By the early 20th century, Dr. Cushing had already developed primary surgical techniques for the brain and made full use of x-rays and electric machines to understand the complex aspects of the brain such as the cortex.
Now hear this.
René Laennec (1781-1826) was a French physician who invented the stethoscope. The creation of clinical auscultation (listening to and identifying sounds made by organs) was a new method of diagnosing diseases. Before this, doctors would place their ear on the chest of a patient to listen to chest sounds. Laennec found this embarrassing while diagnosing women which led to his development of a “chest examiner”.
In 1816, while a physician at the Necker Hospital in Paris, a young overweight woman came to Dr. Laennec complaining of chest problems. In order to avoid an embarrassing situation, he rolled some paper into a cylinder and placed one side on the woman’s chest and the other to his ear. Finding that he could hear sounds more clearly, he improved on that improvisation and designed the stethoscope.
Seeing is believing.
Henry Gray (1827-1861) was an English anatomist and surgeon, who wrote the anatomical bible “Gray’s Anatomy”. He learned anatomy by personally making each dissection rather than by watching others, as was the practice usual at the time. In 1855, (at 28 years old) he decided to produce an inexpensive and accessible textbook on anatomy for medical students. He wrote the text and his colleague Henry Vandyke Carter illustrated each organ.
In order to study fresh organs, Gray and Carter used the Anatomy Act of 1832 which allowed doctors to procure unclaimed corpses and to dissect donated bodies without penalty. For 18 months, Gray and Carter dissected bodies to have firsthand knowledge of human anatomy. The book was published in 1858 as ‘Anatomy: Descriptive and Surgical’, a book 750 pages long with 363 illustrations. Now called Gray’s Anatomy, the latest edition was published in September of 2015.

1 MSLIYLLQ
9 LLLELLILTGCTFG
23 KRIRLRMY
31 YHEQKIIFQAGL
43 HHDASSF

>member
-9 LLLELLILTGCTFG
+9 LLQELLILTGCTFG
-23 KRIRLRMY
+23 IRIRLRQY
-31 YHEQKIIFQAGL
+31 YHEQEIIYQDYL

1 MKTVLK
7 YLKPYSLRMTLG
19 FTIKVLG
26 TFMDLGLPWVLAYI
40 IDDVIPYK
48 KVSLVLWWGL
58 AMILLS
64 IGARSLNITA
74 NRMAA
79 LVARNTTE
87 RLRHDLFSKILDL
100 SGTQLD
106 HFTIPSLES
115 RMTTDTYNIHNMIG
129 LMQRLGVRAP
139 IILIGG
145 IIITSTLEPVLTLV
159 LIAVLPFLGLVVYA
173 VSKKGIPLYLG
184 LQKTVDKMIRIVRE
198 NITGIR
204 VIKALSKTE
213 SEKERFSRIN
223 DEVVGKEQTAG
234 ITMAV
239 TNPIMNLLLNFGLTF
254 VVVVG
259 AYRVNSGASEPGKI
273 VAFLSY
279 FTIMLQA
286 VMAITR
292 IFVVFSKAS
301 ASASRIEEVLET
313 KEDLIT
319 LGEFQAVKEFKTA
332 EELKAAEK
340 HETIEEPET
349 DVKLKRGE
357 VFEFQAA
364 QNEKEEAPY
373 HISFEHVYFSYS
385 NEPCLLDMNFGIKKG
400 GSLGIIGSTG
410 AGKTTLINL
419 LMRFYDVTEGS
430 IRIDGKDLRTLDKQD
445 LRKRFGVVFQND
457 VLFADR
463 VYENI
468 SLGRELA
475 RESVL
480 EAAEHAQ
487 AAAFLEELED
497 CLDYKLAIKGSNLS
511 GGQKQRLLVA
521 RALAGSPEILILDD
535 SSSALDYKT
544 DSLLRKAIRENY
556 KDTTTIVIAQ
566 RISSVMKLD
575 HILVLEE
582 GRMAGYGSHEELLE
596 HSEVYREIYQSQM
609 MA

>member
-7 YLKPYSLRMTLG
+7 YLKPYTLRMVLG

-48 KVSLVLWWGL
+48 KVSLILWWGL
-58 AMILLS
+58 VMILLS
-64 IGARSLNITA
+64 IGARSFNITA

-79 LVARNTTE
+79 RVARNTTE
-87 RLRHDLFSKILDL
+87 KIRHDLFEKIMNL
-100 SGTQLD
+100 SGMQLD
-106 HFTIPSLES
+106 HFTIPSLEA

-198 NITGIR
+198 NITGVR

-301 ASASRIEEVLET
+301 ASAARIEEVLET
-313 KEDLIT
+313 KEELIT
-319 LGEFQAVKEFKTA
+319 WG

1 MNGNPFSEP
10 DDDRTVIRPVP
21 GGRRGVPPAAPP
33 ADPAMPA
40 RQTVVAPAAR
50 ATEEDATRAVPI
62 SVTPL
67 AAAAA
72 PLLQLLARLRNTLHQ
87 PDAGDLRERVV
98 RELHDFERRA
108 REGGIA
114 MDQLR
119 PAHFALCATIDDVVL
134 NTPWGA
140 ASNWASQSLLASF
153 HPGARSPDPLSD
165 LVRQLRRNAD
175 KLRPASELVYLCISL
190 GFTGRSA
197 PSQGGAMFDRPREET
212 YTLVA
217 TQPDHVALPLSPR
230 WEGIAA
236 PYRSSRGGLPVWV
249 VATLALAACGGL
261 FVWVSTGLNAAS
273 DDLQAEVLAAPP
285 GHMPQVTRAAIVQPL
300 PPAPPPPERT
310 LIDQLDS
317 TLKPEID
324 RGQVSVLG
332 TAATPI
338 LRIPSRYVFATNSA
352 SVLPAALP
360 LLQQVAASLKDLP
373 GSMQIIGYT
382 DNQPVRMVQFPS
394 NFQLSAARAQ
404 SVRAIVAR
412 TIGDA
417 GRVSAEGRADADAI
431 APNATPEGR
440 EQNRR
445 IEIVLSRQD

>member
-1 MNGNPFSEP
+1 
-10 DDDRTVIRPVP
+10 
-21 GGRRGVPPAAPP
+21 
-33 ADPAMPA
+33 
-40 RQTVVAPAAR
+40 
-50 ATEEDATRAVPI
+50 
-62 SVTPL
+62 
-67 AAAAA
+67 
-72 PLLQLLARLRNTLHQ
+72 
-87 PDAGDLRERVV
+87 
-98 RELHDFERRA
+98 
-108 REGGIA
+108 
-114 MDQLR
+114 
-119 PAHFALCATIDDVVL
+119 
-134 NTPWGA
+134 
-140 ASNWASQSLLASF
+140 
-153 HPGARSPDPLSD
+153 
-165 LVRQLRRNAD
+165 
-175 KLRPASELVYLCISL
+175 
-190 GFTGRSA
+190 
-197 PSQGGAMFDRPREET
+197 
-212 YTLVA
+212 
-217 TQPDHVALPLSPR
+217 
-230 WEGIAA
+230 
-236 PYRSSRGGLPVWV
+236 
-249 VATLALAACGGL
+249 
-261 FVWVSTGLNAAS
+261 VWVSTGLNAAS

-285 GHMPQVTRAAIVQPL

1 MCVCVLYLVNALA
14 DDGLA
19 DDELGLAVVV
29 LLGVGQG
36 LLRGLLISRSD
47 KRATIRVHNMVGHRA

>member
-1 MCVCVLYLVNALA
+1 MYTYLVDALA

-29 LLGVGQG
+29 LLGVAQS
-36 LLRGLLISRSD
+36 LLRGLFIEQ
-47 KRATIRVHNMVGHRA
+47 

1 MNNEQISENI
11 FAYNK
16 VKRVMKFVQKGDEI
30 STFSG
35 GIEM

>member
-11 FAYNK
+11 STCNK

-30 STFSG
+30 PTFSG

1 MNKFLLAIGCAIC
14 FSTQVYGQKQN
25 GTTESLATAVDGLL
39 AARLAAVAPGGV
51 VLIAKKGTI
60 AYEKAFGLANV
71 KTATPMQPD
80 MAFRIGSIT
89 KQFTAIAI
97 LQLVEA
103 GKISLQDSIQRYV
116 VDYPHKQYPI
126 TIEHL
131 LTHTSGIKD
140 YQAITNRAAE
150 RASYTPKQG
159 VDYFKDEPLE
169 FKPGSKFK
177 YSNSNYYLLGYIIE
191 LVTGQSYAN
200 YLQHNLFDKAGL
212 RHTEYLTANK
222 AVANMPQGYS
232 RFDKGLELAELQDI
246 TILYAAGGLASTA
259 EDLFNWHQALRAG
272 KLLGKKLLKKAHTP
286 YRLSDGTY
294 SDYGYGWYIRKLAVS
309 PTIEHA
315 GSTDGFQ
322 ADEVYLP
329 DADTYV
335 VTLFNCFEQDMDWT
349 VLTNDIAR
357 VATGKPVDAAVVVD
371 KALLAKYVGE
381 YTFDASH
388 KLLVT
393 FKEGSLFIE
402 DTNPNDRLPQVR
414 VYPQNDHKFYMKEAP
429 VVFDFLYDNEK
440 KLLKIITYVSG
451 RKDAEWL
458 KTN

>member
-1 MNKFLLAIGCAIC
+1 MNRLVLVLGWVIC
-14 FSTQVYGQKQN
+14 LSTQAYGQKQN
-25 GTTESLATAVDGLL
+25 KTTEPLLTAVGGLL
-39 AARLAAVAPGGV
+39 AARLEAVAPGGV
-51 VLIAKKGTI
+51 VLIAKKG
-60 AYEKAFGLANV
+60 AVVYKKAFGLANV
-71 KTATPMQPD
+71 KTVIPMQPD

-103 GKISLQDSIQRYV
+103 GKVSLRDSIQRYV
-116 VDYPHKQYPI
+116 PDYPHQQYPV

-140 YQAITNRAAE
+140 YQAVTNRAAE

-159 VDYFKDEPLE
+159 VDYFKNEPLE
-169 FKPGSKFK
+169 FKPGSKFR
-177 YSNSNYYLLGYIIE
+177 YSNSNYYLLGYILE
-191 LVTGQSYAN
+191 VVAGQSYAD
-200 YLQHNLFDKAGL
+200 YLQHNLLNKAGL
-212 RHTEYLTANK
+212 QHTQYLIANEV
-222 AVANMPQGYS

These are a tiny number of the many great physicians who have built the foundation on which today’s medical practice is built. Clearly, there are many more who have helped to improve patient care and who have helped reveal the secret inner workings of the body and stem the horrific effects of disease.
We know that you make a difference every day you practice. For the advances you make in understanding your patients, effectively treat their ailments and disease, ease pain, provide reassurance and comfort, and further research we thank you. Happy Doctors’ Day.